We asked Ugandan nurse Betty why she loves her job – this is what she said
Nurse Betty Lamwaka works at Gulu Regional Referral Hospital in Uganda. Here she shares her experiences of working in a neonatal intensive care unit and how support from volunteer Gerieke Zandberg has improved care for neonates.
“I basically grew up on a hospital ward. My sister was my role model and she was a nurse. I loved that work so much.
"I love helping patients. I love my job because I chose this for myself and I do it from my heart. I love it most when I work with a patient and they get cured and go home. That makes me so happy.
"As a nurse in the neonatal intensive care unit, I admit babies when they come in and give them treatment."
Helping babies struggling to breathe
"One of the most important treatments for a neonate is oxygen therapy when they have difficulties breathing. Most of the babies in the unit have birth asphyxia; when something happens at the time of birth and they get less oxygen.
"As well as oxygen, we also give them antibiotics like ampicillin. We give fluids because if they are very young they won’t be able to suckle well. We observe them and monitor them closely on things like their temperature, their respiratory rate, and their heart rate and oxygen saturation."
"I’ve been working with VSO volunteer Gerieke. I’ve learnt a lot from her. She likes being with babies and she likes our work. She shows us things like how to give treatment in the correct time or how to give an enema. I didn’t know how to do that on babies before.
"We have learned that if babies have hypothermia - when their temperature is very low - that we can put them in the incubator and after time they get better. It really helps when mothers have had a C-section, as they can’t hold them.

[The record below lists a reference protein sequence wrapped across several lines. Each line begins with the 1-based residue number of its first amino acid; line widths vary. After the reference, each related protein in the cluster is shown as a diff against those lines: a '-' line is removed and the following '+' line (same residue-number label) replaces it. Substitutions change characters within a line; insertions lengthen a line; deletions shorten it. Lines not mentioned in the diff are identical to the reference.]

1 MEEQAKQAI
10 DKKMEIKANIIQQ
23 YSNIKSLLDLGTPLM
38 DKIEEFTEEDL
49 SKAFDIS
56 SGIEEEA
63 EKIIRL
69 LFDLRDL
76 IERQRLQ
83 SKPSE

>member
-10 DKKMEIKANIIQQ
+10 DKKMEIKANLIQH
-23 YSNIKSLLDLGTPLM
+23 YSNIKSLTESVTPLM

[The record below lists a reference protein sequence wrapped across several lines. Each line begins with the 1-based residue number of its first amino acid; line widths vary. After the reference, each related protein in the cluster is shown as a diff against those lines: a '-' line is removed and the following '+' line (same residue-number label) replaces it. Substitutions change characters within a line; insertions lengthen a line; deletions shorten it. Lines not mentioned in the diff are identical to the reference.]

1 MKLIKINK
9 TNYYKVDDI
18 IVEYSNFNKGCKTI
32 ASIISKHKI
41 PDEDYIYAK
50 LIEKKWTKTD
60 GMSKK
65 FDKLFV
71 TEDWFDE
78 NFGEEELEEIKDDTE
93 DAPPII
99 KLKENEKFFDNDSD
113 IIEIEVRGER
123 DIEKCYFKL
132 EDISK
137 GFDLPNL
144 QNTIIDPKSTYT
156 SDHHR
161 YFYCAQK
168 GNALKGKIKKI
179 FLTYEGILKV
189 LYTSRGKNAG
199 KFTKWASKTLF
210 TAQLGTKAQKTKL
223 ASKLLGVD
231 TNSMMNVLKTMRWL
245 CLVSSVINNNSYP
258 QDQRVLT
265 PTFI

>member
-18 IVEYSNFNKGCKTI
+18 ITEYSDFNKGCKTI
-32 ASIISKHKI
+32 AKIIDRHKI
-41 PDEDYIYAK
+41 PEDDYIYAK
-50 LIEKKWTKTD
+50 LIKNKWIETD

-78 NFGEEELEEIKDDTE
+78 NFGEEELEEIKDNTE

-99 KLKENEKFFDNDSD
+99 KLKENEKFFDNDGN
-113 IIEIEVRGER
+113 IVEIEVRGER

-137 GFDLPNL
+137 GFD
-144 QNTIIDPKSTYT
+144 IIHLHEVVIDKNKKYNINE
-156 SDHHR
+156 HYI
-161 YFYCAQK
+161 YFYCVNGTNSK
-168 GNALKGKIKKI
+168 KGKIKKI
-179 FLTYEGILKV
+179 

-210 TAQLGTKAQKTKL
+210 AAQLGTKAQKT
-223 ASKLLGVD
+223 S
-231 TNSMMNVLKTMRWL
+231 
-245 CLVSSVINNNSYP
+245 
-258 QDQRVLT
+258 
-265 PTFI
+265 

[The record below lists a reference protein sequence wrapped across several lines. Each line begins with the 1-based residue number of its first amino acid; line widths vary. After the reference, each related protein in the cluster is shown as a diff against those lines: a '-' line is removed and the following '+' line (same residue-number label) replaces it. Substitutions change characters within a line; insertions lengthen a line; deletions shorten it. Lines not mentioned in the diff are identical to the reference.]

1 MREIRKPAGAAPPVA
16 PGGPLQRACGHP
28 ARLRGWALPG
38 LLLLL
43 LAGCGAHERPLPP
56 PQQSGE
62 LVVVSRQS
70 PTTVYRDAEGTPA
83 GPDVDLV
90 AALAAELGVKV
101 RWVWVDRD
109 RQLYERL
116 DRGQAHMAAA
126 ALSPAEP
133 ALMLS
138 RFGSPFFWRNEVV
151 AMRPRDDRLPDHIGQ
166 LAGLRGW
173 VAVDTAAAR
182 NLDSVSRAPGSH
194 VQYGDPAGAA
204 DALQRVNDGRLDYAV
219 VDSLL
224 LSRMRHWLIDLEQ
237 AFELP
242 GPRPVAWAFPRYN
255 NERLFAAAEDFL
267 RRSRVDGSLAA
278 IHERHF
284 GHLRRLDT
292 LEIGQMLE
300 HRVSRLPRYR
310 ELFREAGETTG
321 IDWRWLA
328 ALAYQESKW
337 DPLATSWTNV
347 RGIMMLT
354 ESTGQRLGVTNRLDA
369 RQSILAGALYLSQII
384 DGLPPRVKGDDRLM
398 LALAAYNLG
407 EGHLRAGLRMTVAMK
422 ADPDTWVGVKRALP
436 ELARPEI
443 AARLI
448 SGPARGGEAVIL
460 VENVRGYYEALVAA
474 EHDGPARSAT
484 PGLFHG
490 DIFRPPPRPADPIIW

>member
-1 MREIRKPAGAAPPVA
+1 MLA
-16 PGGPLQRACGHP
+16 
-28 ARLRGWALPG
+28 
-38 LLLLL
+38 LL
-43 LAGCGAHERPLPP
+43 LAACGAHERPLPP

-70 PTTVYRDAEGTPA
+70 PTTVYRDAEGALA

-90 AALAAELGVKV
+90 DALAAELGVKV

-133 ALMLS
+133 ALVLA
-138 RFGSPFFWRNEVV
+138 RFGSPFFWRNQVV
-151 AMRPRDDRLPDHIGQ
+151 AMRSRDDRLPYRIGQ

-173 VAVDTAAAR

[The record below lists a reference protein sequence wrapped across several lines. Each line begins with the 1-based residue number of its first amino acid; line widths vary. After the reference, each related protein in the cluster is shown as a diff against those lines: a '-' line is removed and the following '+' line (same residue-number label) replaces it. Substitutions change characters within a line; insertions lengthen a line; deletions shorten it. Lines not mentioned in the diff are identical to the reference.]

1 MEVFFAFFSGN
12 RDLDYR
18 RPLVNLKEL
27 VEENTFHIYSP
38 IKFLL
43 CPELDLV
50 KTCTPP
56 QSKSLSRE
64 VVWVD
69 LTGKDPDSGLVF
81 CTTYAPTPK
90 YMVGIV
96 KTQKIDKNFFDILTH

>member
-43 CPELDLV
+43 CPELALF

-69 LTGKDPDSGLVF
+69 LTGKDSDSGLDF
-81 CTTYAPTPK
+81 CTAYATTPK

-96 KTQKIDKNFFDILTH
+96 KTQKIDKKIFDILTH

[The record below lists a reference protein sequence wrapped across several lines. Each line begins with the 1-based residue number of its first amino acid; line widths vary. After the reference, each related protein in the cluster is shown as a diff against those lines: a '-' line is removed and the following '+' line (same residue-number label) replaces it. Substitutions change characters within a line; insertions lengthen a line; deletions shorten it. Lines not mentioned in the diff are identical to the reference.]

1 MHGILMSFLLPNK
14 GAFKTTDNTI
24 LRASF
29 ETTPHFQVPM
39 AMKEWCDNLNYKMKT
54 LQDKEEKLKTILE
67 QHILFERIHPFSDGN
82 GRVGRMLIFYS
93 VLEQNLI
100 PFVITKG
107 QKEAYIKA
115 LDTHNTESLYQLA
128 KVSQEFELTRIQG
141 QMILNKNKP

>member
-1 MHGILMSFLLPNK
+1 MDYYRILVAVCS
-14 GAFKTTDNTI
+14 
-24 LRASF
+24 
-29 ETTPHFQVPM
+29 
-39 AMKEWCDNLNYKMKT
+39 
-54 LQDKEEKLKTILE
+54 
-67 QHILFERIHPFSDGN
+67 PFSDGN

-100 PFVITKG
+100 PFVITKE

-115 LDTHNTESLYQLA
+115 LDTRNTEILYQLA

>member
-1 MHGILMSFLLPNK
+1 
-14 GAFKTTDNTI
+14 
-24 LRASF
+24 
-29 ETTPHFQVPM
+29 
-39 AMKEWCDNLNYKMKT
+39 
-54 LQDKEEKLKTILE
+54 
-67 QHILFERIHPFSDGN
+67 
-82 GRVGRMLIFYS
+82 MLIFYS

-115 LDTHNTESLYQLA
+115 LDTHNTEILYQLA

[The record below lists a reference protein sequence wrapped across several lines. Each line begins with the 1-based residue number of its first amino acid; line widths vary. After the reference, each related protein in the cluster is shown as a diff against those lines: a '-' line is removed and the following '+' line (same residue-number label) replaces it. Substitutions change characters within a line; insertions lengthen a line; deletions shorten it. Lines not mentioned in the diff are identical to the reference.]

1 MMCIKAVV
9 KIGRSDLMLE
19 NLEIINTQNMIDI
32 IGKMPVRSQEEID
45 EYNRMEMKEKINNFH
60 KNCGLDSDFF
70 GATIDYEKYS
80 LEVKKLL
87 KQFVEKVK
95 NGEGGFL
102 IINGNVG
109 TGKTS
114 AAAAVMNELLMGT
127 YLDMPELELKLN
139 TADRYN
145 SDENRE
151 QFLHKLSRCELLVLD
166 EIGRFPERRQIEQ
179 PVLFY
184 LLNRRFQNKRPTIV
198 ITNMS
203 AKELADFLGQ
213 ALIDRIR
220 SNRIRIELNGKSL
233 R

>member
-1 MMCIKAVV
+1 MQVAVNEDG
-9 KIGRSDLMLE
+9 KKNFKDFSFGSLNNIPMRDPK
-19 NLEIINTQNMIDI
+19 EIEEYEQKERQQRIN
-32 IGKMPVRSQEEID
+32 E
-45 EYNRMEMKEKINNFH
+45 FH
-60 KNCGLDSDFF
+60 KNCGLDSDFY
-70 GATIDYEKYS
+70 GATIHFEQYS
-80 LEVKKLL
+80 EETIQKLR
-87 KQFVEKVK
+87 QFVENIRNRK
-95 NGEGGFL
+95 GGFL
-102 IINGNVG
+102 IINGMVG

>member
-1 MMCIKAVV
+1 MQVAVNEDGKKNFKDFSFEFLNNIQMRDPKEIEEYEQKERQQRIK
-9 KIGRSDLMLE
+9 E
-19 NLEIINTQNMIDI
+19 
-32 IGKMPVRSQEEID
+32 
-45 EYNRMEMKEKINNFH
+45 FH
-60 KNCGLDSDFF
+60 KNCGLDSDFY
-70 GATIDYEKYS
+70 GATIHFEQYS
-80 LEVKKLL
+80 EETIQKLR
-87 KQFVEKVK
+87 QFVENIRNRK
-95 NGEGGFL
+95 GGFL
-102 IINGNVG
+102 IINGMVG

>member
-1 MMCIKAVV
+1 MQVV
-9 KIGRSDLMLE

"Before VSO was here we didn’t have a working neonatal intensive care unit. It’s only been running for six or seven months. We have new equipment and the volunteers are mentoring us on how to use them. We now have a chance to work with new incubators phototherapy machines, warmers and resuscitation equipment like ambu-bags. We have to use it almost on a daily basis. It saves lives."
"There are challenges. At night you are alone and it can be hectic. If two babies need to be resuscitated you can’t do both at once. I have to prioritise the most severe one. I have to decide which baby will survive sometimes. I feel bad not being able to help all the children.
"All us nurses try our best. We use what we have learnt at school but volunteers like Gerieke or the previous volunteer Dr Aisling Walsh have added more.
"All over Uganda, I want nurses and midwives to join hands and work with a mother right from when she is pregnant. We should put more emphasis on that so we can detect which babies might come out early. This will help us prevent babies from dying."